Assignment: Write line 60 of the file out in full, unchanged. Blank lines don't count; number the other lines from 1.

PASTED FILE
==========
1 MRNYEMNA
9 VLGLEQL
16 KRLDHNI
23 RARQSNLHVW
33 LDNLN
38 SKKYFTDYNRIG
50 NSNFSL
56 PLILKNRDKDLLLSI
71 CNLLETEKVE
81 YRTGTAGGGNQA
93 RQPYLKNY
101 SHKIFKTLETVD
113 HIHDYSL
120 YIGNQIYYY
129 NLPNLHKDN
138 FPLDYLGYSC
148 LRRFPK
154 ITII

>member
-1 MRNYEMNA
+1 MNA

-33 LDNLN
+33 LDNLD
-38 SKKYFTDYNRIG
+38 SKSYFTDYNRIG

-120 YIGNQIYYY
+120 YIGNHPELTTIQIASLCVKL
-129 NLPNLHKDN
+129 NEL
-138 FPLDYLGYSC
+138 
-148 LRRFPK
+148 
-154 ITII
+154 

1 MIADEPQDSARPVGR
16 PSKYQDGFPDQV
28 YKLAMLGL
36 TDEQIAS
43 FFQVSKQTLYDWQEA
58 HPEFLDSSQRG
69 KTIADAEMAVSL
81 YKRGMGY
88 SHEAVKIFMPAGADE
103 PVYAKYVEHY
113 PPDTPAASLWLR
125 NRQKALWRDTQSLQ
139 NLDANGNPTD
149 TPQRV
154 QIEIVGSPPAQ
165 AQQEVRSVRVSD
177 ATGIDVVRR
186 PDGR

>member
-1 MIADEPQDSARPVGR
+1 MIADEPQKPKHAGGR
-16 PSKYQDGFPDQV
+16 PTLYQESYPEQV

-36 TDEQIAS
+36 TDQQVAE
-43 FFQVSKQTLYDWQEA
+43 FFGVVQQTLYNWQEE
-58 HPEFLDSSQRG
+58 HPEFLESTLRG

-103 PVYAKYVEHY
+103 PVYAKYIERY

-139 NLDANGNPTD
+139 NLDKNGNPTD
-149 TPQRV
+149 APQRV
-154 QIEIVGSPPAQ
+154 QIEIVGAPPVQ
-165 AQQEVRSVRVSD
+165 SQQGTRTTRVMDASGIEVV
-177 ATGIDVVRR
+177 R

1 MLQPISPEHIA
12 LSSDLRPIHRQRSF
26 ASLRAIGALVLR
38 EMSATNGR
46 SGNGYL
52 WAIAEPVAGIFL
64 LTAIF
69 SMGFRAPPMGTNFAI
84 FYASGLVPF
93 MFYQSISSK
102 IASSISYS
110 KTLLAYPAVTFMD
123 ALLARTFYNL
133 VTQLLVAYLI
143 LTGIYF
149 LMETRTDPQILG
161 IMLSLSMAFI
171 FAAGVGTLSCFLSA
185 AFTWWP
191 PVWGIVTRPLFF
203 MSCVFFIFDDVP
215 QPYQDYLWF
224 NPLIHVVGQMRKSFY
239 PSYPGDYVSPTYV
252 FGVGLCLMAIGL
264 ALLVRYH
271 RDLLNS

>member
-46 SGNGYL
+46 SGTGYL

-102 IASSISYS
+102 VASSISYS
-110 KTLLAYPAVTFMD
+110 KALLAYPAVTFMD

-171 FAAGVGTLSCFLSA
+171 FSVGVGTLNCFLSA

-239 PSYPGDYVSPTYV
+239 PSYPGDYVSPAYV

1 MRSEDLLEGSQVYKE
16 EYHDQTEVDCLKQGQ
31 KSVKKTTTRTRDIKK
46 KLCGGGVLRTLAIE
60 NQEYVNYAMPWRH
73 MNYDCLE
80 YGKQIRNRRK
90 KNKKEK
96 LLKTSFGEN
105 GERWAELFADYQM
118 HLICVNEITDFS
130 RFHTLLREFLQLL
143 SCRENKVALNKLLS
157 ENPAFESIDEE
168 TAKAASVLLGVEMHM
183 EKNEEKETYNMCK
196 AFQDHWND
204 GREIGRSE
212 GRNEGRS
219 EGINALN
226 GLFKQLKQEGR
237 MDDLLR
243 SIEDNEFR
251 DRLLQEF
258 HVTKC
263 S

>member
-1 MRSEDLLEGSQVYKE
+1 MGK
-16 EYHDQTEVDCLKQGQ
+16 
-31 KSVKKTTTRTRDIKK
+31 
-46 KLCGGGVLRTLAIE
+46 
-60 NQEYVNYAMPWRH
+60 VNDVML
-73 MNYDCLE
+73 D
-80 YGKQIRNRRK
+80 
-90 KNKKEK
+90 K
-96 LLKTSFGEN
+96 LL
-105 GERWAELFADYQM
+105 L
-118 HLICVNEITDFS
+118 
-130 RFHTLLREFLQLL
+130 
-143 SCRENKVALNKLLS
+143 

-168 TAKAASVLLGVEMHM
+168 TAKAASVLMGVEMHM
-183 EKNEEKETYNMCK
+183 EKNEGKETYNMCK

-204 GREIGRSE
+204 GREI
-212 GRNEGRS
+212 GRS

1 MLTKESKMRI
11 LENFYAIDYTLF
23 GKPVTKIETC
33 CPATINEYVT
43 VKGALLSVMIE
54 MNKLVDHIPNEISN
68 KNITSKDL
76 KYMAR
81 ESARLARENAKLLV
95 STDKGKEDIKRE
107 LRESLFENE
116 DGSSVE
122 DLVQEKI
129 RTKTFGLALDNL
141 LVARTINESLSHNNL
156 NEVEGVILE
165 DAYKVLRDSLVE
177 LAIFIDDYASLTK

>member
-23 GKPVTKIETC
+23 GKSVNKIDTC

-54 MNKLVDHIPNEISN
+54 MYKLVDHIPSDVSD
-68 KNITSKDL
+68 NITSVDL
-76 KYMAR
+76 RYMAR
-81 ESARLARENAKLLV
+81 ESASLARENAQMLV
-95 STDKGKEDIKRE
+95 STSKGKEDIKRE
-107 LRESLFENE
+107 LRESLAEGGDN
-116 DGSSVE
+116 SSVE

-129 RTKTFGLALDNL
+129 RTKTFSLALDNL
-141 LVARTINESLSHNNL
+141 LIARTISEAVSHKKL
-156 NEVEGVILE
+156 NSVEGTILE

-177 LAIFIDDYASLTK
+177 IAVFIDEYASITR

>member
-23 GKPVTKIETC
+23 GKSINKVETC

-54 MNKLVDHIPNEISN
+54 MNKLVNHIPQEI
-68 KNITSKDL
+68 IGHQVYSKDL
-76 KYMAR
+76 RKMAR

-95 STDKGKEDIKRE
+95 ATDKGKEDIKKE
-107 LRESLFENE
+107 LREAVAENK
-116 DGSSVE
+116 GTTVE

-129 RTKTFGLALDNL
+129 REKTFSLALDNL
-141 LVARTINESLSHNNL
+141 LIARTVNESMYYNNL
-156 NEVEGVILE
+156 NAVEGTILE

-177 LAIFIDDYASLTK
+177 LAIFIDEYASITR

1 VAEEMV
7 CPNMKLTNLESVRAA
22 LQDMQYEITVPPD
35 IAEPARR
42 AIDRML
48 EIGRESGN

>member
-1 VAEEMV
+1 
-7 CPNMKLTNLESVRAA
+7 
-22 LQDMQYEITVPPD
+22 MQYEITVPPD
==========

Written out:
+36 TDQQVAE